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and toni smith-thompson who led the boycott against standardized testing at central park east 1 elementary school, where she's co-president of the parents association. we willing to your piece called "gutting teacher tenure hurts , the children." and juan your columns in "the daily news" on the subject. we will be back in a minute. ♪ [music break]
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amy: "teach your children well," richie havens, with a live version of the crosby stills and nash song. a shout out to the classes who come to watch democracy now! today, columbia teachers college and john jay college criminal justice. this is democracy now!, the war and peace report.
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i'm amy goodman with juan gonzalez. juan: nbc news is at the center of a new controversy, this time focused on its chief foreign correspondent richard engel. back in 2012, he and five other members of an nbc news team were kidnapped by armed gunmen in syria. they were held for five days. just after his release, engel spoke on nbc news about his captors. cork i think of a very good idea of who they were. this was a group known as -- this was a government militia, people who are loyal to president bashar al-assad, shiite. they were talking openly about their loyalty to the government, openly expressing their shia faith. they are trained by iranian revolutionary guard. they are allied with hezbollah. juan: that was nbc news chief foreign correspondent richard engel speaking after he was released in december 2012. well, earlier this week, a "new york times" investigation prompted engel to revise his
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story and reveal he was actually captured by sunni militants affiliated with the u.s.-backed free syrian army. an article published on wednesday, he said they had "put on an elaborate ruse to convince us they were shiite shabiha militiamen." according to "the times" investigation, nbc knew at the time that engel and the others were held on a chicken farm widely known to be controlled by a sunni criminal group. nbc was also informed of the identities of two sunni men possibly involved in the kidnapping. but the network and engel never relayed this information to the public and repeatedly claimed the kidnapping was done by shiite militants linked to syria president assad. amy: "the new york times" investigation also raised questions about engel's rescue. engel originally said he was rescued by sunni rebels after his captors accidentally drove into a checkpoint. in fact, the shiite rebel groups holding the nbc crew created a ruse to free them and blame the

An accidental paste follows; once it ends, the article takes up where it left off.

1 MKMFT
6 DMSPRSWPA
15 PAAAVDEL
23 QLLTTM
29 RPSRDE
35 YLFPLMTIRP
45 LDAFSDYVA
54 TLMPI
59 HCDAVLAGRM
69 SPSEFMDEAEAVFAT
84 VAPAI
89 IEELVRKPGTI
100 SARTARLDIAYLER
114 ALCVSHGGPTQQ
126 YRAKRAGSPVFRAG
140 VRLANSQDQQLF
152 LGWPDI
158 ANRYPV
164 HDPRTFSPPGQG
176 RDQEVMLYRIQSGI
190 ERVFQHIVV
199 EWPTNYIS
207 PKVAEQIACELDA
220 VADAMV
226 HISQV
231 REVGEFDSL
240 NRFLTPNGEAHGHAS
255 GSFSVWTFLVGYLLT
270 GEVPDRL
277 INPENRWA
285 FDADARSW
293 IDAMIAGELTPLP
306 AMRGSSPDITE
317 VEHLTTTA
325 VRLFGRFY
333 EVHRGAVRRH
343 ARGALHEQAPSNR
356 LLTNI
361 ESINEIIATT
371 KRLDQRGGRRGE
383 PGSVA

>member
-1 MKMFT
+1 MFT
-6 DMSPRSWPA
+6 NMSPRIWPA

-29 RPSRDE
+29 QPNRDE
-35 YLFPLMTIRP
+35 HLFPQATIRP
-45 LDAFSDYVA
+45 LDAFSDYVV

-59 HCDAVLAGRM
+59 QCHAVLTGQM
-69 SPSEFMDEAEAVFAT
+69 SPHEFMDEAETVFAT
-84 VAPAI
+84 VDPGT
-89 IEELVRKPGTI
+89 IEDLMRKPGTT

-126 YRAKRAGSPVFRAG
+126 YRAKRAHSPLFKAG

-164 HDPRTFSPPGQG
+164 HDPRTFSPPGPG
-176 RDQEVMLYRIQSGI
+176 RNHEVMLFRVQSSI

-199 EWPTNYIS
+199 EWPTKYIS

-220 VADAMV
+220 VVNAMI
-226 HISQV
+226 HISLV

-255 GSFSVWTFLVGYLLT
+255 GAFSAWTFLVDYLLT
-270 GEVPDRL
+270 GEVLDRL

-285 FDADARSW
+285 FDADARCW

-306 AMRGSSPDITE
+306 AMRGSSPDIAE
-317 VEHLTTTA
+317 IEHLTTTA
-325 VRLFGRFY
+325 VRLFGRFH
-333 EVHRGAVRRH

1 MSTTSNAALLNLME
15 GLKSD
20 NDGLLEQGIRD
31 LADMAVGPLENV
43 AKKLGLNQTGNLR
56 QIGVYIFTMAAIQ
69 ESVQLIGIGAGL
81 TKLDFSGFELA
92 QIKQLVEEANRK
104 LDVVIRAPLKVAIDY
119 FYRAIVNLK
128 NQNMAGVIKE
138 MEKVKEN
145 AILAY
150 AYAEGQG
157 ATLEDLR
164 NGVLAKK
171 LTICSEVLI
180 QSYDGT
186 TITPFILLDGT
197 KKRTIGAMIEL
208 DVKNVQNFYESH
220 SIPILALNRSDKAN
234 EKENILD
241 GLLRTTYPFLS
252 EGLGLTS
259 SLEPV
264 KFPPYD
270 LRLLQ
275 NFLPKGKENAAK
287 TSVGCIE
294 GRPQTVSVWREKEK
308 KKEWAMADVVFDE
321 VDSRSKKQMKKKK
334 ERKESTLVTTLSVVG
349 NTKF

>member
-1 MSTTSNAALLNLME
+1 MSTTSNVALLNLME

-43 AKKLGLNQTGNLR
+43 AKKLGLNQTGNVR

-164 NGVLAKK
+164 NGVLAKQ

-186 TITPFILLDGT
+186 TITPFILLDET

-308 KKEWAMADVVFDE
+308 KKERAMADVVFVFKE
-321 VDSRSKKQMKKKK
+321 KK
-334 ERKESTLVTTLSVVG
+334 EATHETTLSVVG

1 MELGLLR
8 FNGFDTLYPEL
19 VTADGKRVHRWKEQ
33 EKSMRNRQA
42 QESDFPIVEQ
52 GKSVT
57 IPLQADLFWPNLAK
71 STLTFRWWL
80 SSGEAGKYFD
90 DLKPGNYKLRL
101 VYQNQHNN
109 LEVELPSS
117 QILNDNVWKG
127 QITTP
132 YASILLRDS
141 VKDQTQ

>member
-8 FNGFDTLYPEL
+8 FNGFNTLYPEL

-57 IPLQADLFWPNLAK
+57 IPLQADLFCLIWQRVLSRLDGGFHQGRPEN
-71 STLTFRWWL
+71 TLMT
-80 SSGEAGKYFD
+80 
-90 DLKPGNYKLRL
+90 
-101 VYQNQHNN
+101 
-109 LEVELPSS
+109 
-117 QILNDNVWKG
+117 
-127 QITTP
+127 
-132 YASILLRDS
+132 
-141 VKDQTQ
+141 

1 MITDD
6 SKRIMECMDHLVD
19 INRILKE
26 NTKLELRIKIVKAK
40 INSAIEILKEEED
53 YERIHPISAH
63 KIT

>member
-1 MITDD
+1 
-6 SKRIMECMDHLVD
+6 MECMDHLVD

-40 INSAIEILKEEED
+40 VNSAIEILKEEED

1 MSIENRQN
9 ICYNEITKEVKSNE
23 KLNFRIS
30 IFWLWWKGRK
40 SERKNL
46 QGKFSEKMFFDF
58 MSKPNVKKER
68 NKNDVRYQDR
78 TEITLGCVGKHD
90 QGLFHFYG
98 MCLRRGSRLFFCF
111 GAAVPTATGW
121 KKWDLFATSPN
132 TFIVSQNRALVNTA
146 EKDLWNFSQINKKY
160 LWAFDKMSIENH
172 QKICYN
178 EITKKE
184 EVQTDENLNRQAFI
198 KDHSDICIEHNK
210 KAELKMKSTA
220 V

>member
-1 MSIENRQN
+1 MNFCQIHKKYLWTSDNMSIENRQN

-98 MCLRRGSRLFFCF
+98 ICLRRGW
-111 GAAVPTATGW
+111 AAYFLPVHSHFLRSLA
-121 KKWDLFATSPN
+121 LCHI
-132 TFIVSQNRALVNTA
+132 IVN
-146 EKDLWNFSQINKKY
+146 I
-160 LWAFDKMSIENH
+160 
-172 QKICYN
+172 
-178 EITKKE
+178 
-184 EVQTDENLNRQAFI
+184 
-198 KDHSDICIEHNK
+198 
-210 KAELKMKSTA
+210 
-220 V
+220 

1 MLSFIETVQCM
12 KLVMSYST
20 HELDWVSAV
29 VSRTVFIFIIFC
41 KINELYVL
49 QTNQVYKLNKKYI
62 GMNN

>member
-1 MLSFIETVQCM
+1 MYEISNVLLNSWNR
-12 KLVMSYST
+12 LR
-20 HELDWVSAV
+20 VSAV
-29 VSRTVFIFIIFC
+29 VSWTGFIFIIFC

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kidnapping on the assad regime. the sunni groups that were holding him blamed it on the assad regime. engel had also previously said two of his captors died during a gunfight at the checkpoint. the controversy over engel's kidnapping comes just three months after nbc suspended "nightly news" anchor brian williams after admitting that a story he told about coming under fire on a helicopter during the iraq war was not true. on thursday, journalist glenn greenwald described nbc news' conduct in the engel case to be more troubling than the brian williams scandal. greenwald wrote -- "[t]he nbc story was quite likely to fuel the simmering war cries in the west to attack (or at least aggressively intervene against) assad. that's a far more serious and far more consequential journalistic sin than a news reader puffing out his chest and pretending he's rambo." we are joined now by asad abu khalil is a professor of political science at california state university, stanislaus. he runs the angry arab news service blog. he expressed serious doubts about the circumstances
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surrounding engel's captivity and release when the story first broke in december 2012. so, let's begin with what has been revealed now and what you were saying, asad abukhalil back in at the end of 2012 after the newsman were released. >> i was early on skeptical, not only about the conditions in which he was supposedly released in a statement he made at the time, but i will whisk article about the entire enterprise of western journalistic coverage of syria, particularly, by american correspondents in the region. a lot of stuff is being told in transmitted that contradicts what is happening on the ground. the free syrian army, they were in fact attacking people like myself and others, who were saying [indiscernible]
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in reality, we knew at the time that what the so-called free syrian army is no more than a coterie of criminal gangs and thugs that were running amok throughout the area of the so-called liberated sections of syria, and they were engaged in sectarian kidnapping, ransom murder, indiscriminate shelling. and sometimes would kidnap people and sell them to other gangs and so on. there is also something clinical. -- political. there was a war lobby. the people hedging at the time in order to get the united states to intervene militarily on the side of these rebels along with saudi arabia, the same allies we now have the so-called war on yemen. at the time, the statements the richard engel may -- made, and i should mention there's a political story in a journalistic story. the questions to be raised not only about the credibility of mr. ingle, but also bad